As Commonwealth Court has explained regarding the construction of provisions of the Pennsylvania Constitution by the courts:

   ''the fundamental rule of construction which guides us is that the Constitution's language controls and must be interpreted in its popular sense, as understood by the people when they voted on its adoption.'' Moreover, the general principles governing the construction of statues apply also to the interpretation of constitutions. Thus, when the language of a constitutional provision ''is clear upon its face, and when standing alone it is fairly susceptible of but one construction, that construction must be given it.''

Jubelirer v. Pennsylvania Department of State, 859 A.2d 874, 876 (Pa. Cmwlth. 2004), aff'd, 582 Pa. 364 (2005) (citations omitted).

   We too, must be guided by the language of Article III, Section 18, interpreted in its popular sense, which admits of but one interpretation: that the General Assembly may not limit the amount that may be recovered for injuries resulting in death or for injuries to person or property. HB1467 limits the amount that may be recovered for injuries to property because of a construction defect in a dwelling; it is therefore, in our opinion, unconstitutional.

   Article V, Section 10(c) provides that ''[t]he Supreme Court shall have the power to prescribe general rules governing practice, procedure and the conduct of all courts . . . .'' The Supreme Court has interpreted this provision as conferring upon it exclusive power to prescribe the rules of practice and procedure in all actions in the Pennsylvania courts. Payne v. Department of Corrections, 582 Pa. 375 (2005).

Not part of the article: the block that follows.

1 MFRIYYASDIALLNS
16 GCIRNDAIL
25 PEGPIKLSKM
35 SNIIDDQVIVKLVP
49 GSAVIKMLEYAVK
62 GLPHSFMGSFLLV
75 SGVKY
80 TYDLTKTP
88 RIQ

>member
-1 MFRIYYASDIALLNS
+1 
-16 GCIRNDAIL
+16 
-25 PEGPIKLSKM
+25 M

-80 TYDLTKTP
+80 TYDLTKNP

HB1467 provides in Section 3(a) that ''[i]n every action subject to this act, the claimant shall, no later than 75 days before initiating an action against a contractor, provide service of written notice of claim on the contactor'' and in Section 3(b) that ''[s]ervice of the notice of the claim shall be the equivalent of service of a lawsuit or demand for arbitration with respect to imposing on the contractor a legal obligation to pay as damages the cost of any repairs and/or monetary payment made to settle the claim.'' (emphasis added).

   By making service of a written notice of claim the equivalent of service of a lawsuit, HB1467 arguably makes the mandatory procedure that follows, the provisions of which are conspicuously procedural in tone and effect, procedural within the meaning of Article V, Section 10(c). See, e.g.: Section 3(c) (claimant to provide contractor with evidence); Section 5(a) (content of claimant's notice of claim); Section 5(b) (contractor to serve written response to notice of claim within 15 days); Section 5(d) (contractor to provide written response, with discoverable evidence, within 15 days of inspection or testing); Section 5(e) (claimant barred from initiating action without in-person meeting with contractor). Having concluded that HB1467 violates Article III, Section 18, we needn't render a definitive opinion as to whether it also violates Article V, Section 10(c). It is sufficient to observe that the constitutionality of HB1467 under Article V, Section 10(c) is suspect.

   In summary, it is our opinion, and you are so advised, that HB1467 violates Article III, Section 18 of the Pennsylvania Constitution, and that its constitutionality under Article V, Section 10(c) is suspect. Since our opinion is rendered in aid of your decision to approve or veto HB1467, our advice is not binding.

Tom Corbett,
Attorney General

[Pa.B. Doc. No. 06-476. Filed for public inspection March 24, 2006, 9:00 a.m.]